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You can run for Congress without living in the Oregon district you want to represent.

You can run for practically any office despite having rarely voted.

You can run for office without mentioning the above in your voters’ guide statements. Or that your past conduct caused you to be bounced from office … or suspended from the bench … or … .

It’s up to voters to research candidates in the May 17 election. There was an era when the Oregon Voters’ Pamphlet was a primary source of solid information. These days it reads – if your eyes are good enough to read the small type – like an extension of the candidates’ ads.

Political scientist James Moore suggests endorsements are the most useful part of candidate statements. Voters might know little about some candidate but have strong feelings about individuals or organizations endorsing them.

As for running for Congress while living outside the district boundaries, such a candidacy is legal under the U.S. Constitution. In contrast, Oregon law requires legislative candidates to reside where they run. As result, some legislators and candidates had to relocate due to redistricting.

In last week’s Capital Chatter, Moore and I discussed the lukewarm race for governor, which finally is heating up. There is nothing tepid about several congressional races this year, thanks to redistricting, Rep. Peter DeFazio’s upcoming retirement in the 4th District and Oregon’s gaining its sixth seat.

Oregon last gained a district 40 years ago. In that 1982 general election, Republican Denny Smith won the new 5th District, with 51.2% of the vote to Democrat Ruth McFarland’s 48.8%. The 5th District included much of the old 2nd District, which had stretched from Salem to the Idaho border. Two years previously, upstart Smith had snatched the 2nd District from Democratic Rep. Al Ullman, the powerful chairman of the House Ways and Means Committee.

The 5th District has three distinctions. First, it was considered somewhat of a swing district. Second, redistricting shifted its boundaries east, dropping the coastline but adding Bend to the larger Willamette Valley portion. Third, every representative elected in the 5th District has gotten divorced while in office.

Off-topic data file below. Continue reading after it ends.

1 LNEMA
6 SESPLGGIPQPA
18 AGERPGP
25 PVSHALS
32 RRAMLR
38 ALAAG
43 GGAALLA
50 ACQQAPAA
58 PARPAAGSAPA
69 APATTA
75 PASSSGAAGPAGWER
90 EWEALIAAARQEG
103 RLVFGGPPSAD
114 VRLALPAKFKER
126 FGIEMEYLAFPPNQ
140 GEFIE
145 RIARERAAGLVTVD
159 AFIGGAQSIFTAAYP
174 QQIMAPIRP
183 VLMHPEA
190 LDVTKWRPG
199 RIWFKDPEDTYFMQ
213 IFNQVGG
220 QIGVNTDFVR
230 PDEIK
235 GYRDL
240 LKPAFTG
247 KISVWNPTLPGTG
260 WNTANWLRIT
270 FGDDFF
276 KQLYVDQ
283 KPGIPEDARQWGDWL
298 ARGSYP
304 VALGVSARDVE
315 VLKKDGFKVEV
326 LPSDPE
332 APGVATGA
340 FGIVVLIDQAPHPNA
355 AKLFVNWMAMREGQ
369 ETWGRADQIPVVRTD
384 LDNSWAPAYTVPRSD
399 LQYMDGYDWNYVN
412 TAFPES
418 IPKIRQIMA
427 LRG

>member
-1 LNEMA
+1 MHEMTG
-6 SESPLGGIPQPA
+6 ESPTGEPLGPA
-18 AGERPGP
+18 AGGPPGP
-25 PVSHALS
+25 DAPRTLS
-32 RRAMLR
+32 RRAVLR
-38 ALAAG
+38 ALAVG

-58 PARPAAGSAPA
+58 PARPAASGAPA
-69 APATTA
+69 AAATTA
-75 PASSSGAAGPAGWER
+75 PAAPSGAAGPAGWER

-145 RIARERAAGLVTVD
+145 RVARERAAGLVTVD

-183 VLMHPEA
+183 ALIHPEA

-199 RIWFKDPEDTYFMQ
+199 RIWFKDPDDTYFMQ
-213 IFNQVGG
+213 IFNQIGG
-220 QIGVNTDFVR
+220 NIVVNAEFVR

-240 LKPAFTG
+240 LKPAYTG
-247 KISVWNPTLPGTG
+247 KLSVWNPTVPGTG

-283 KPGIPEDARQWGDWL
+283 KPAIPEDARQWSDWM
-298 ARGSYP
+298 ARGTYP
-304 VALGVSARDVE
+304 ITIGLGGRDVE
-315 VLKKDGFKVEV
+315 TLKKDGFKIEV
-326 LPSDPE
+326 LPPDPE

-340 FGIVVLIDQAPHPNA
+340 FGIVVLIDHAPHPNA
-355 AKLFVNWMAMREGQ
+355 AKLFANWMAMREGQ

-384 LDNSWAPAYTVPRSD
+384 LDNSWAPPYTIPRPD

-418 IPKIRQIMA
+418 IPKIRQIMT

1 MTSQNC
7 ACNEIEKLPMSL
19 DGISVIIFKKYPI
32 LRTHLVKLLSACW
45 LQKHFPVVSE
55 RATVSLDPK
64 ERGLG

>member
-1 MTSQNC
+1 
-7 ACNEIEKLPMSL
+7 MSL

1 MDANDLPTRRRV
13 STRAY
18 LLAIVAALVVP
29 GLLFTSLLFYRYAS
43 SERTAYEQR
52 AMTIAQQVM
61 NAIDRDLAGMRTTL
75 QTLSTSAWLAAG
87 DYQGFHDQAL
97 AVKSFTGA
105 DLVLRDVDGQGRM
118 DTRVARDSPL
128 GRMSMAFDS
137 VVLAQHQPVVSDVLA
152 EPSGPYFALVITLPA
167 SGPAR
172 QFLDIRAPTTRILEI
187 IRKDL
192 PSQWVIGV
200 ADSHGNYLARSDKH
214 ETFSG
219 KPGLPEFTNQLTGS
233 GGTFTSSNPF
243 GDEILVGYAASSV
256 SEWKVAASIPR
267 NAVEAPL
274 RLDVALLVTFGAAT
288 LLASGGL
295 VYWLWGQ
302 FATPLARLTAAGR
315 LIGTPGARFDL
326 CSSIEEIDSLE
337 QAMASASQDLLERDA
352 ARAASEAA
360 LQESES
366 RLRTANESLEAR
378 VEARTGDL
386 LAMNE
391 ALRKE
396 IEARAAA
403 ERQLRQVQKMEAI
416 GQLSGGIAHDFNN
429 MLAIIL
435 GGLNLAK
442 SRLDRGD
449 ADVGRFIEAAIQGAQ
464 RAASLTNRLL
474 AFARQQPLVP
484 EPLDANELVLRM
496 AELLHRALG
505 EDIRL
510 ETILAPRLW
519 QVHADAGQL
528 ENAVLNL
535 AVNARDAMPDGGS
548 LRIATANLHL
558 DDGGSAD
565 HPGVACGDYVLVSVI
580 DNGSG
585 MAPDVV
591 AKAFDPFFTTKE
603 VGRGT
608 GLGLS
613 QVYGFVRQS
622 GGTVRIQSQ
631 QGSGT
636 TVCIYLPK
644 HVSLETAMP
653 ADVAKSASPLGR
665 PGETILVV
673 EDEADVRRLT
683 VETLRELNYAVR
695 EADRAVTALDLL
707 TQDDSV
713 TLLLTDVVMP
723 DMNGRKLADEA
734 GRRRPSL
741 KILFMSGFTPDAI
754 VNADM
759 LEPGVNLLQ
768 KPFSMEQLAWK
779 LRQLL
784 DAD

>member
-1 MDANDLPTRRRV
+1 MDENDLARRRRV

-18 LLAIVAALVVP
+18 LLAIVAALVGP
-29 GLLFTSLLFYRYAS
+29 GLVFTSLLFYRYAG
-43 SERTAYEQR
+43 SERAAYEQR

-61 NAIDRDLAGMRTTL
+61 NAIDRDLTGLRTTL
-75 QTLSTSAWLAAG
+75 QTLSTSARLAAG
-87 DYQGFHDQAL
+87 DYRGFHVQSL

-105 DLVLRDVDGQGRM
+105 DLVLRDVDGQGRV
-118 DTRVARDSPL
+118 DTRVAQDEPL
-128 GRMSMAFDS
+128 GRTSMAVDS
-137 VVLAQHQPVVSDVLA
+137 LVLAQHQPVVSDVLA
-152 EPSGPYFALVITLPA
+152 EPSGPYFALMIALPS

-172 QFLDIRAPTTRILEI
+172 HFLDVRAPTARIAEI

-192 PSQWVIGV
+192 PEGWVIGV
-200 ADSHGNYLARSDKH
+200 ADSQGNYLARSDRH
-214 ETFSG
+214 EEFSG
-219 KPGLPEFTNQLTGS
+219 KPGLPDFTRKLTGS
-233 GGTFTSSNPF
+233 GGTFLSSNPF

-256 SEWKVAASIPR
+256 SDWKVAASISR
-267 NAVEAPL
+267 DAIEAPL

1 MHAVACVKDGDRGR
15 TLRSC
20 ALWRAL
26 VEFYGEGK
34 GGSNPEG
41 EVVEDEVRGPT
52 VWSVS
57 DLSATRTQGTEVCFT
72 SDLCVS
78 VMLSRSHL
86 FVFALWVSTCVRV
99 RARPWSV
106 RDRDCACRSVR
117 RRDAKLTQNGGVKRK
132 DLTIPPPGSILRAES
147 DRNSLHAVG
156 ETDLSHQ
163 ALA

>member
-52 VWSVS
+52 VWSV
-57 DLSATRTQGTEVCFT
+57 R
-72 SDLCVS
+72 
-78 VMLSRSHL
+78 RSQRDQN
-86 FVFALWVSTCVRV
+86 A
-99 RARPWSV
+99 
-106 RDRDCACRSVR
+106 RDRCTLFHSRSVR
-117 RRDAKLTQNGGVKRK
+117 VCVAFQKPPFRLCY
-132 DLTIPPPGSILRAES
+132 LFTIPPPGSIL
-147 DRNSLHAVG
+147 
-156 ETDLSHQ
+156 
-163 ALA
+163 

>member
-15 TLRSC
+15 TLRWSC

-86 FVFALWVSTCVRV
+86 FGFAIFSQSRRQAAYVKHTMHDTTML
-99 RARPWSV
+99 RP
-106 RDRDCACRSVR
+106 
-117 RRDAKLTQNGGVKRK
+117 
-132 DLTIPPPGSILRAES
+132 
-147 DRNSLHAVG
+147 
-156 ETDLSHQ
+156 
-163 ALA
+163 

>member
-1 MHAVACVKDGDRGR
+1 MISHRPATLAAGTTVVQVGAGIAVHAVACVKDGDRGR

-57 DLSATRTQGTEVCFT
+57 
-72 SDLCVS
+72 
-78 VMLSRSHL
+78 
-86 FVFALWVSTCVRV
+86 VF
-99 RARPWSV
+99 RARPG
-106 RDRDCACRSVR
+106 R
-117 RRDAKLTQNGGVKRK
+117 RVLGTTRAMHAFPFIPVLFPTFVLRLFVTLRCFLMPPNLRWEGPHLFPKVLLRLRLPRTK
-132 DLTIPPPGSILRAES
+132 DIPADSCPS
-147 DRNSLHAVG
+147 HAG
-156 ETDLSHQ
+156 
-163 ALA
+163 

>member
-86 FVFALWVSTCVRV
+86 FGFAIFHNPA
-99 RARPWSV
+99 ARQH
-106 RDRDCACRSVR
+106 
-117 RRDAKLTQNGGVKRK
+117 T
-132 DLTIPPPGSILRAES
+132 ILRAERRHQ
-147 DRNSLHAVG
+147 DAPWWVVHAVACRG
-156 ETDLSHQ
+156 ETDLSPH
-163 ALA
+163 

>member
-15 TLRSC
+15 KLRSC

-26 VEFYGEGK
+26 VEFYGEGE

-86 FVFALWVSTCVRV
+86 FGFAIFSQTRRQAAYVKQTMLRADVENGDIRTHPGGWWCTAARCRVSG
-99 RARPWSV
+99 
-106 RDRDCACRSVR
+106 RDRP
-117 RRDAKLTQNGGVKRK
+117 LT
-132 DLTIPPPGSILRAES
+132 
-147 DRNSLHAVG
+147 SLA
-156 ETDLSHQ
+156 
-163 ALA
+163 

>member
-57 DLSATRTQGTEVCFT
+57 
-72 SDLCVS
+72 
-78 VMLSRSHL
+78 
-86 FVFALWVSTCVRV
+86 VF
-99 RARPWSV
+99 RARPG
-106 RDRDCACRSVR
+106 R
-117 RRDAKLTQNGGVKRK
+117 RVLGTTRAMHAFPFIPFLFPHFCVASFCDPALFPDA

In this year’s Democratic primary, centrist Rep. Kurt Schrader faces an intense challenge from progressive Jamie McLeod-Skinner. She ran for the 2nd District two years ago. Schrader has the incumbent’s advantage of money. Five Republicans are on the ballot, with Lori Chavez-DeRemer and Jimmy Crumpacker raising the most money.

Speaking of money …

The strangest race is in the new 6th District. The 16 major-party candidates include high-rollers, state legislators, local elected officials and former officeholders. Democrat Carrick Flynn stands out for his unique campaign.

An obscure candidate when he filed Feb. 17, Carrick has benefitted from more outside spending on his behalf than any other congressional candidate in the U.S.

Those supposedly independent outside ads look harrowingly similar to candidate ads. More than $7 million came from a super PAC affiliated with a cryptocurrency billionaire. And the House Majority PAC, affiliated with House Speaker Nancy Pelosi and other top Democrats, took the rare step of interceding in the Democratic primary by running roughly $1 million in ads touting Carrick. That drew a rebuke from other Democratic candidates and Sen. Jeff Merkley.

Political scientist Moore noted that the Congressional Hispanic Caucus’ PAC has now made its own $1 million ad buy on behalf of state Rep. Andrea Salinas, which puts it at odds with the House Democratic Caucus. “Seems like an interesting twist from a party seeking to keep seats across the country,” Moore said.

On the Republican side, the best known among the seven candidates might be state Rep. Ron Noble.

My pet peeve: Campaign signs – heck, any type of sign – placed in the public right of way regardless of whether it’s an urban, suburban or rural location. Although cities and counties have additional rules, here’s what the Oregon Department of Transportation says:

“… temporary political signs may not be placed on state highway right of way. Additionally, there are restrictions for signs on private property that are visible from state highways, as well as time limits on how long signs can be posted.

“State highway right of way width varies. In some cities it ranges from curb to curb; in other locations, it can extend 200 feet or more.

“Political signs placed on state highway right of way may be removed without notice and stored at a local ODOT maintenance office for 30 days.

“Signs are prohibited on trees, utility poles, fence posts and natural features within highway right of way. They also are prohibited within view of a designated scenic area.”

Back later: This is my final Capital Chatter before the May election. I’ll be back in late May.

Dick Hughes, who writes the weekly Capital Chatter column, has been covering the Oregon political scene since 1976. Contact him at, or @DickHughes.

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